FULL DISCLOSURE: I'm honored to say that I know the author, David Avrin, and that it is my pleasure to review his book. I purchased my review copy (i.e., no galley or comp copy for review) and I think that anyone that knows me, David included, knows that I'm always tougher on people that I know.
This book is about promotion. About tactics and techniques to leverage your brand, your company's brand, yourself to the top of people's minds. David Avrin, the author, says it best: "This book is an unapologetic homage to the power of using creative promotion to attract customers, build your business, and support your families." Ok, he said it better than me.
If you do not have a PR strategy for yourself or your business, this is likely the book for you. However, I will warn you that it is not a comprehensive, step-by-step, spoon-fed, detailed PR strategy guide; I'm sure there are other books for that. What you get with Avrin's book is an easily read, easily consumed strategic basis for a workable PR and marketing strategy.
Avrin covers topics that I found interesting such as representing yourself during air travel (I'm totally guilty of having gone the extremely casual comfort, stick my earphones in my ears immediately route), doing memorable things during conferences and tradeshows, and some interesting tactics for positioning yourself as an expert to the media (did you know that proactive could be a wrong strategy when dealing with the media?). Additionally, for those of you that are unfamiliar with effective web and social networking strategies for promoting yourself or your business and for tracking your web presence, you will find the information in Avrin's book extraordinarily useful.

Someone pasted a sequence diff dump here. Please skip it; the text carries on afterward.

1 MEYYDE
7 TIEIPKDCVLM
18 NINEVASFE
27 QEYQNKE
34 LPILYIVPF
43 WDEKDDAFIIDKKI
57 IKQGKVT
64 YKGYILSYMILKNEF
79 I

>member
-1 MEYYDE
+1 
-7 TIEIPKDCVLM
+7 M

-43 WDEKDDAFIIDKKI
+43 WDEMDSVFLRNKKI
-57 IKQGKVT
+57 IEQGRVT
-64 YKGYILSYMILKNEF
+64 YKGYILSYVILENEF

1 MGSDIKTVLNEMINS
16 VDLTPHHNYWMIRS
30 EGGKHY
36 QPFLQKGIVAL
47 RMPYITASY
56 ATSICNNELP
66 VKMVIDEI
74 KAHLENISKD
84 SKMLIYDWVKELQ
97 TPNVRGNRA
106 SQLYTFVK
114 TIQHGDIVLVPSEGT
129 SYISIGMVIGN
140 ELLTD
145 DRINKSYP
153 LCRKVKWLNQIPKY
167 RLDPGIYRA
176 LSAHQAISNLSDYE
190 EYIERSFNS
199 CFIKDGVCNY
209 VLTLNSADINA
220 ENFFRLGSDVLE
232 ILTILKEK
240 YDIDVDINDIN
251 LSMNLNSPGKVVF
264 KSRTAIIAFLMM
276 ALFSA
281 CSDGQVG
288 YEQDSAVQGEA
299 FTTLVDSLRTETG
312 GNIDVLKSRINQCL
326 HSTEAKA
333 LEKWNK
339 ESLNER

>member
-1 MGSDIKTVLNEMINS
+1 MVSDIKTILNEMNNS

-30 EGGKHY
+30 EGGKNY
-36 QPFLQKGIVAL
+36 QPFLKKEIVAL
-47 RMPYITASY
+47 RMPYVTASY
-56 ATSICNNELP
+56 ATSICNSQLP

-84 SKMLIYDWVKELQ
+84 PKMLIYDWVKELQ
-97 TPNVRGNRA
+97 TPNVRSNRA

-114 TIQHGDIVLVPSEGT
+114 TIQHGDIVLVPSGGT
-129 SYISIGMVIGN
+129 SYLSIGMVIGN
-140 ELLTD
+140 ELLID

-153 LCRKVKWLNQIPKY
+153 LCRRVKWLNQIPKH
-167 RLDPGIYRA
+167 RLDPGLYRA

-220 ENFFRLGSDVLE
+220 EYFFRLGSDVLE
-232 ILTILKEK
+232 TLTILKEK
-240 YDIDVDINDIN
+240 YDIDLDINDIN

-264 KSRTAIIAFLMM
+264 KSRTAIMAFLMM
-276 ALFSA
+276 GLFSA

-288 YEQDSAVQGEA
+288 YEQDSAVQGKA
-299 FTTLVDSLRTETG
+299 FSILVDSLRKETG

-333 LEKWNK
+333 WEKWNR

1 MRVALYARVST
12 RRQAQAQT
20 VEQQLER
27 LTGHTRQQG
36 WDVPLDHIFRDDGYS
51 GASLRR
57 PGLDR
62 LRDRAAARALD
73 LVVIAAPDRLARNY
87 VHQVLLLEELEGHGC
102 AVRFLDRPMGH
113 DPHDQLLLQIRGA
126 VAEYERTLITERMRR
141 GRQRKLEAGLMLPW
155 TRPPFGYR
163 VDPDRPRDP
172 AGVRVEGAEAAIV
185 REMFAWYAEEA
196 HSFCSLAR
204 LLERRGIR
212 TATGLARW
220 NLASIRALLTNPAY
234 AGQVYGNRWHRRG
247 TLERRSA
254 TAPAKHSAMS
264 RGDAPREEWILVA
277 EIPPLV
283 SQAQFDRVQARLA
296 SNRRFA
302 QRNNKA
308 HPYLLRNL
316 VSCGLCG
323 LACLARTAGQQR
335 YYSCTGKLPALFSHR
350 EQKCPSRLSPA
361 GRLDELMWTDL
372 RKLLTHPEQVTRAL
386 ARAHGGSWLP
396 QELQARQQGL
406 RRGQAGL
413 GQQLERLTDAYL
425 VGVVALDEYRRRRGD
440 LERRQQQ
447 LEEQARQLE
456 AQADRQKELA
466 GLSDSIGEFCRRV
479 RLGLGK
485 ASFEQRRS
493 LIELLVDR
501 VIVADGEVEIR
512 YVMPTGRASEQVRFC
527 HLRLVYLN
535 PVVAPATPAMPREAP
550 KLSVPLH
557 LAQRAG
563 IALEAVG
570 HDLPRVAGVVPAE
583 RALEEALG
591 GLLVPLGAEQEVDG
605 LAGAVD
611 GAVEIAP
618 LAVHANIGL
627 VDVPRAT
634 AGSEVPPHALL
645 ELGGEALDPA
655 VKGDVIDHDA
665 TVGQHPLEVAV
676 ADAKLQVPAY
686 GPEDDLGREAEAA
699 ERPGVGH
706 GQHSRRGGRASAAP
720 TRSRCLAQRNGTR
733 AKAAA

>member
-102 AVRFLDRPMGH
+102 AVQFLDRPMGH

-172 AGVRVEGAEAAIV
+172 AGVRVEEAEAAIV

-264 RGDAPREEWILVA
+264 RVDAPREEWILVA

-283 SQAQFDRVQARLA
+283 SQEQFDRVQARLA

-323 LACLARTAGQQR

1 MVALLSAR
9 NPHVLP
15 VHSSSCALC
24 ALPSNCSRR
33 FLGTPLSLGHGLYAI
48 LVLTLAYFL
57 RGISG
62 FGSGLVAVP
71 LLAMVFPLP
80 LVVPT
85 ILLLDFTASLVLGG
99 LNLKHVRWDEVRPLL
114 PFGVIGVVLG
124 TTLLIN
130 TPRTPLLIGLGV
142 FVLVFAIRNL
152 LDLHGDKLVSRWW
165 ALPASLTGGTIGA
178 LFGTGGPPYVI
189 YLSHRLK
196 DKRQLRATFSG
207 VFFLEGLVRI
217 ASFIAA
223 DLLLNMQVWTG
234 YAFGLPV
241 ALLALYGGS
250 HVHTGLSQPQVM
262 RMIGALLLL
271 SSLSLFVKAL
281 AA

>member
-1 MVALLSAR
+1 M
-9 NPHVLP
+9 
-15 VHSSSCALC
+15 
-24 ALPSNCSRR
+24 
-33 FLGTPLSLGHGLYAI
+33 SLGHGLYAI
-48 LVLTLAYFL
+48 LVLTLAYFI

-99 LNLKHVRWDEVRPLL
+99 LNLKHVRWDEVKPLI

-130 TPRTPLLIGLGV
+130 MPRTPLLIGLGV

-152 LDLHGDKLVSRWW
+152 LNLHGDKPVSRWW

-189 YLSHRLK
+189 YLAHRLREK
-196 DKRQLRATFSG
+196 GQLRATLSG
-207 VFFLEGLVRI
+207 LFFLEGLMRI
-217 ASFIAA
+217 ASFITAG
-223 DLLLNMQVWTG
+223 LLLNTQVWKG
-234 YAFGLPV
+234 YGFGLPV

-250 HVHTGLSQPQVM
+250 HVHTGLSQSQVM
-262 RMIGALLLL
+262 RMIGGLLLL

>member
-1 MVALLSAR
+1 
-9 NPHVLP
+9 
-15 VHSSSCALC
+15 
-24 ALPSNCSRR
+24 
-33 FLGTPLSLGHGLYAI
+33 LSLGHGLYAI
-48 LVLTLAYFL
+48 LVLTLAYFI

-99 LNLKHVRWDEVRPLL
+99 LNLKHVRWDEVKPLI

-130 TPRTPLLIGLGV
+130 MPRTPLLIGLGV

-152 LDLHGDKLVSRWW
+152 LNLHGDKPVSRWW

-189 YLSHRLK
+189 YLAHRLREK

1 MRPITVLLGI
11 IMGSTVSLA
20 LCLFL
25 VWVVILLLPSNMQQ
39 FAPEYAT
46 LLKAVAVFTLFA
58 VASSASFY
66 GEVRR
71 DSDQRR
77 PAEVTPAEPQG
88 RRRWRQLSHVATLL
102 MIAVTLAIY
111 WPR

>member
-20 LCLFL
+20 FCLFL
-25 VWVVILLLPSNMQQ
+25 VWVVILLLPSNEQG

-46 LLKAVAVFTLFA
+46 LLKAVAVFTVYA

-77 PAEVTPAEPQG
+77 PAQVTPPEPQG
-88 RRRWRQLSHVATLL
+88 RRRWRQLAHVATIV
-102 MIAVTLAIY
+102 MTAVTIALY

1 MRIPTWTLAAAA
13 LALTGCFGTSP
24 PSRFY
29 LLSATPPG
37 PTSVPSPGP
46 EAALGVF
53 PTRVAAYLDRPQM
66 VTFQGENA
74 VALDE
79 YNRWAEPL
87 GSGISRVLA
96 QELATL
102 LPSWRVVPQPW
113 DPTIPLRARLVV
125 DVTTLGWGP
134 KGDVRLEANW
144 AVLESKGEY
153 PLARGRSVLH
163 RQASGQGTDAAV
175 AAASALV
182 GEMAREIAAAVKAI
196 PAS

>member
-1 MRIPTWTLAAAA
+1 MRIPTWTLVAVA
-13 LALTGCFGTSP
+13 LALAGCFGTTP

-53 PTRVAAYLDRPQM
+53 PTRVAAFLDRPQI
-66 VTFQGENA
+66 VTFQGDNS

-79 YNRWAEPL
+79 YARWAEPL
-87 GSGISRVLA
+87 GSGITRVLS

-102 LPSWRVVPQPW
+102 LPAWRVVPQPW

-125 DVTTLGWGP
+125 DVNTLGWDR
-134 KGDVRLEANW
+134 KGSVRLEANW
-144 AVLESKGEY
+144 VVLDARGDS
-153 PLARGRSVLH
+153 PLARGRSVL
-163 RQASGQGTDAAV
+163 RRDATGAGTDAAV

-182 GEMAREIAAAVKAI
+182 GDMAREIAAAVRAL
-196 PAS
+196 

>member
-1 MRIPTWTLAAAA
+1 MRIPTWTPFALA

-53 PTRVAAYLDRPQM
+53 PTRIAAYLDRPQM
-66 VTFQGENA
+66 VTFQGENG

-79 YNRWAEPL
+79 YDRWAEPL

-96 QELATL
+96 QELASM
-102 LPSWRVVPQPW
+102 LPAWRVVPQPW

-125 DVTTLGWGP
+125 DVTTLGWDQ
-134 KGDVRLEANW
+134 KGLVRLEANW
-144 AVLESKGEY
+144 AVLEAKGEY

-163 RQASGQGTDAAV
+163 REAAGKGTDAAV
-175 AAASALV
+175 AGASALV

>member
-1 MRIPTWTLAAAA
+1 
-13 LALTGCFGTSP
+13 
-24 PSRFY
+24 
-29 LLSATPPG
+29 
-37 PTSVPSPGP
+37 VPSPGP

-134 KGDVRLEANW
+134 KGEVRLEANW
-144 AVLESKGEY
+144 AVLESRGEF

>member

The idea point breaks in Avrin's book are not big -- I like that. Many business authors feel as though they absolutely have to cram in as much supporting material as possible in between idea points, creating extremely long chapters and, while that is sometimes effective, depending on the subject matter, by keeping the breaks short and the ideas succinct, Avrin's book is easy to read, easy to skip around in, and very easy to use for future reference.
Be visible. That's a big, overriding point in the book and, indeed, why Avrin likely brands himself as "The Visibility Coach". Examples of this range from ideas as simple to producing a large banner to advertise the re-opening of a restaurant to ensuring that you're the one person that actually stands up and asks a question at the end of a presentation/speech when everyone else is sitting, staring at their feet. As Avrin says: "The greatest enemy of success in business is anonymity. Speak up . . . In a flat sea of competitors, it takes very little to stand out and be noticed. Stand out. Be noticed."
There are numerous real-world examples that Avrin ties in throughout the book, but not so many as to be overwhelming -- a few examples to drive the point home and then he moves on to the next point. For those of you that are fans of skipping to the ends of chapters or idea points in the hopes that there is a summary sentence or two, you will be happy to know that each idea point ends with a "The Visibility Coach says:" followed by a short idea point summary.
Thankfully all books are not equally (read the book for more on "All things being equal") and so I highly recommend this book to anyone interested in promoting themselves and their business.
Kindle version available.
Link -- Amazon
Link -- Kindle version
Link -- Visibility Coach main page
PS -- I went to buy some copies of this for some folks today at Barnes and Noble and have come to find that it is mostly sold out in Denver; it is the #1 business book this week in Denver.
PPS -- I'm a proud member of the Homecoming Project and have been for years without actually having a name for it; read the book and join the Project.